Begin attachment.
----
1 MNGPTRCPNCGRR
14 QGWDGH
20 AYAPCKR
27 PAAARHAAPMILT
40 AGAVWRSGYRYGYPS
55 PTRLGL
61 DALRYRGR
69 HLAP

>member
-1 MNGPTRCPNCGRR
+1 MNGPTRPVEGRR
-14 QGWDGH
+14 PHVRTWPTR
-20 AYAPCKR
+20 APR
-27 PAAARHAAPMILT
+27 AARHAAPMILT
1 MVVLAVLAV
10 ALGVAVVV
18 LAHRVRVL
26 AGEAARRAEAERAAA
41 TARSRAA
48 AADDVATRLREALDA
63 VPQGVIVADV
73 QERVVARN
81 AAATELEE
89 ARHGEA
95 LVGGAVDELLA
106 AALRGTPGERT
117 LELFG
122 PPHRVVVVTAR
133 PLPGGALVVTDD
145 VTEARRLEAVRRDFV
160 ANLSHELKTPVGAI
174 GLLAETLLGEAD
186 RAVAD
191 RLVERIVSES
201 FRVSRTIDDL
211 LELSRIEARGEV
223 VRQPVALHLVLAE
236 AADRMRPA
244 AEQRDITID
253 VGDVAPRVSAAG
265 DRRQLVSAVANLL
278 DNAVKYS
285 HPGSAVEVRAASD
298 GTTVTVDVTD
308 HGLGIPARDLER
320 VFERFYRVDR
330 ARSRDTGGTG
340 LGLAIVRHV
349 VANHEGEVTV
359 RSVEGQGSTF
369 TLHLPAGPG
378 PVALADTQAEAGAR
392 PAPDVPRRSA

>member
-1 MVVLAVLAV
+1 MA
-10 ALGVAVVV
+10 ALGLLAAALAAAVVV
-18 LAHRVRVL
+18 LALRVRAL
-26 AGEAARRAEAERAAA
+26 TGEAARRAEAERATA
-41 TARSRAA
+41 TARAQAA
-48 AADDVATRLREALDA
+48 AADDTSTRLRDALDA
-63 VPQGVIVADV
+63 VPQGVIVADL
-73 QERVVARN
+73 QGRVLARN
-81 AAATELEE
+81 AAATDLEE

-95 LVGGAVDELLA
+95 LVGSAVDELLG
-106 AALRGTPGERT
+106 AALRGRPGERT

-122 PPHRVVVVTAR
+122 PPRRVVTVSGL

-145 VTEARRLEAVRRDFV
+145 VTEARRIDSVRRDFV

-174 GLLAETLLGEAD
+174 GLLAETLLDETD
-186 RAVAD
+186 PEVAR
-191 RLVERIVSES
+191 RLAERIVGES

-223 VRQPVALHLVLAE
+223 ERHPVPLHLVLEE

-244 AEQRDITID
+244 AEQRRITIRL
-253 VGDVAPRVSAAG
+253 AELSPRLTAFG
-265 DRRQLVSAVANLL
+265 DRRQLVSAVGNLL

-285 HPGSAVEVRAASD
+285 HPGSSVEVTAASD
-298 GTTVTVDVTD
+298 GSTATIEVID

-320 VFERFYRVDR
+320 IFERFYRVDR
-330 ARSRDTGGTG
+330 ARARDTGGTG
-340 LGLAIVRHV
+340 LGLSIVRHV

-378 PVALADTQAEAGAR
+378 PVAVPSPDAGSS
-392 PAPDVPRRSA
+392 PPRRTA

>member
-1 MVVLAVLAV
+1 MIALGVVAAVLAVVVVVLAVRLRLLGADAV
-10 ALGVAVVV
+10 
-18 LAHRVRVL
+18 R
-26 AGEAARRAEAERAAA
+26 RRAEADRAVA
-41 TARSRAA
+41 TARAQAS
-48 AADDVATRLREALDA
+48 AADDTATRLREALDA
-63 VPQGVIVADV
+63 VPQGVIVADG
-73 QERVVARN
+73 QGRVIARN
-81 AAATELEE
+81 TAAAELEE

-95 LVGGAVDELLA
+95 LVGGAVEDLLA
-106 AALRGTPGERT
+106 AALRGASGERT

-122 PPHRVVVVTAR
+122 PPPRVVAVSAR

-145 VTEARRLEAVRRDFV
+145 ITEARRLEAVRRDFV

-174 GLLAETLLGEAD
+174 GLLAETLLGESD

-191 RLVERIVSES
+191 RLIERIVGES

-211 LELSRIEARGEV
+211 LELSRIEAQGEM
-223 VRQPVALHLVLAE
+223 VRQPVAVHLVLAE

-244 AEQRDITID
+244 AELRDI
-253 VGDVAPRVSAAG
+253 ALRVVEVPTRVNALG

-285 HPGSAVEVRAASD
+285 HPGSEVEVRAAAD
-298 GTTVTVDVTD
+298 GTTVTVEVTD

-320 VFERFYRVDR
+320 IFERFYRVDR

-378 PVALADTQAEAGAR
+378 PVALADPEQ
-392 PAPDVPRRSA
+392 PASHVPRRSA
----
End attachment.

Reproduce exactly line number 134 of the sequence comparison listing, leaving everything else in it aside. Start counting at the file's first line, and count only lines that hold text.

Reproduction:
+106 AALRGASGERT